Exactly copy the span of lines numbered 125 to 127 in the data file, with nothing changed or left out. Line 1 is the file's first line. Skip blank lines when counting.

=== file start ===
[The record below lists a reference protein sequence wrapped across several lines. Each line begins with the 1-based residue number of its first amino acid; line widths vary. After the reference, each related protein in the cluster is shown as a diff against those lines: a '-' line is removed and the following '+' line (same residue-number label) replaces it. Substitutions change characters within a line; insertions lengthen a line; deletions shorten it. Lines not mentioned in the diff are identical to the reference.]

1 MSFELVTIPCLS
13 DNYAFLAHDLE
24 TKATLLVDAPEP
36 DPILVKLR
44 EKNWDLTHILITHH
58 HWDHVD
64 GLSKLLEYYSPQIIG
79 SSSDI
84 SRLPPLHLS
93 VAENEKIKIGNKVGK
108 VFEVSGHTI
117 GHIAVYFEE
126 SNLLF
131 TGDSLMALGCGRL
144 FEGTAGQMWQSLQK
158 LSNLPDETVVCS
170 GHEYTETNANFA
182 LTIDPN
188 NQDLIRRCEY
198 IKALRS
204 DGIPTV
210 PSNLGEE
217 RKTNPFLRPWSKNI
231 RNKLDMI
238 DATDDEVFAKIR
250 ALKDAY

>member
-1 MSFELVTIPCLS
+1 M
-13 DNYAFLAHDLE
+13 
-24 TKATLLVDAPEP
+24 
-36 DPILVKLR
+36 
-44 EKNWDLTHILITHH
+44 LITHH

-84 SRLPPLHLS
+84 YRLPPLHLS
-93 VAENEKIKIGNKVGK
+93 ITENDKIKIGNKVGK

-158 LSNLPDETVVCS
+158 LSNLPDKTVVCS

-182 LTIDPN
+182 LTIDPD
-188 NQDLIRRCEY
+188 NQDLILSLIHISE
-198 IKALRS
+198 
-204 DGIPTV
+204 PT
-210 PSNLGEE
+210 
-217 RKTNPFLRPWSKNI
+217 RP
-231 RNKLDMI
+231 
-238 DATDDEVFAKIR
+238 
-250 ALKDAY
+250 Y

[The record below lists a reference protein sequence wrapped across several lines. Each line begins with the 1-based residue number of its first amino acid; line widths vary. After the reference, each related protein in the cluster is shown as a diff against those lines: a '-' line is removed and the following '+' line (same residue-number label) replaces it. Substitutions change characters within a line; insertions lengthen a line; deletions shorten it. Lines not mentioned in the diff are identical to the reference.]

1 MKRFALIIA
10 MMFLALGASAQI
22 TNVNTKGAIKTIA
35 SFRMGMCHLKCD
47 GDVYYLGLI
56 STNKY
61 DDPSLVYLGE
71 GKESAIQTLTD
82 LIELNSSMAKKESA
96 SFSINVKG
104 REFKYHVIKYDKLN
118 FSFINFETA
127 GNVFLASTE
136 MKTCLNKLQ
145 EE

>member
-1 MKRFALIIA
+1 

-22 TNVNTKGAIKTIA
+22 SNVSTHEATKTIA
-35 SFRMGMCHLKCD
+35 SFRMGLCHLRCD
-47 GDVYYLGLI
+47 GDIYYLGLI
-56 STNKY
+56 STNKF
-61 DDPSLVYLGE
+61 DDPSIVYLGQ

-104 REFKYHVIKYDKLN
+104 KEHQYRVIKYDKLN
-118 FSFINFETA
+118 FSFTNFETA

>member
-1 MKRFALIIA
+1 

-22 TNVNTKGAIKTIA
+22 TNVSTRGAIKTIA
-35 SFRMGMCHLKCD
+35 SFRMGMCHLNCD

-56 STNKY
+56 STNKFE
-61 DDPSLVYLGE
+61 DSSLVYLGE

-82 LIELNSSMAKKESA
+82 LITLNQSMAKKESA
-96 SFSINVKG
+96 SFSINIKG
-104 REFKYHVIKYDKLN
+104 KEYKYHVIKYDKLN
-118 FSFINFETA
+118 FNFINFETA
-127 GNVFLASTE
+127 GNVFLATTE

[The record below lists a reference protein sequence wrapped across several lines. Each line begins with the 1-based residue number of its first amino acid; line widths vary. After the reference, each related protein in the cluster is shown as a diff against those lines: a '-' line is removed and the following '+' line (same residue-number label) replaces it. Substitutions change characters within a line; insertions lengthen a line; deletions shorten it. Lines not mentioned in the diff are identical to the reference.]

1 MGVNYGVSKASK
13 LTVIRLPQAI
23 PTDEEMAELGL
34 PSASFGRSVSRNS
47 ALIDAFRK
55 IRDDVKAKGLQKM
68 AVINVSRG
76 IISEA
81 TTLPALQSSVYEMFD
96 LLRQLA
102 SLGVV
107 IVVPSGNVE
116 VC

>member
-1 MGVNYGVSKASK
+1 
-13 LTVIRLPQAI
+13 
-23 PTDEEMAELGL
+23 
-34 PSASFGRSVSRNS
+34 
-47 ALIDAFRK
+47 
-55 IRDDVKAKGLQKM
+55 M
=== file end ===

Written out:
76 IISEA
81 TTLPALQSSVYEMFD
96 LLRQLA